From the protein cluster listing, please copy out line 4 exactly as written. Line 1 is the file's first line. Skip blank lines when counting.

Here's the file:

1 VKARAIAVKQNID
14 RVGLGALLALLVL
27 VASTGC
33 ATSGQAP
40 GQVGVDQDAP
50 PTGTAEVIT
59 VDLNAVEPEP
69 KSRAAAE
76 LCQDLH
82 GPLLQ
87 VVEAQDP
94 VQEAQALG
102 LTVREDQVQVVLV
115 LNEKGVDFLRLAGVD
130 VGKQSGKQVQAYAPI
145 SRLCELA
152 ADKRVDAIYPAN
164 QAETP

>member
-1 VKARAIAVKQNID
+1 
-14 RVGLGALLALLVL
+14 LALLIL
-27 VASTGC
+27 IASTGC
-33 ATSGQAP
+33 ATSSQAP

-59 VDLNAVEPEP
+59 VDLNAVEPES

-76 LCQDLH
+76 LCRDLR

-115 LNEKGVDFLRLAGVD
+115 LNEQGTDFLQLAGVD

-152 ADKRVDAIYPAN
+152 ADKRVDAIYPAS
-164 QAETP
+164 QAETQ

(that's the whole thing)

33 ATSGQAP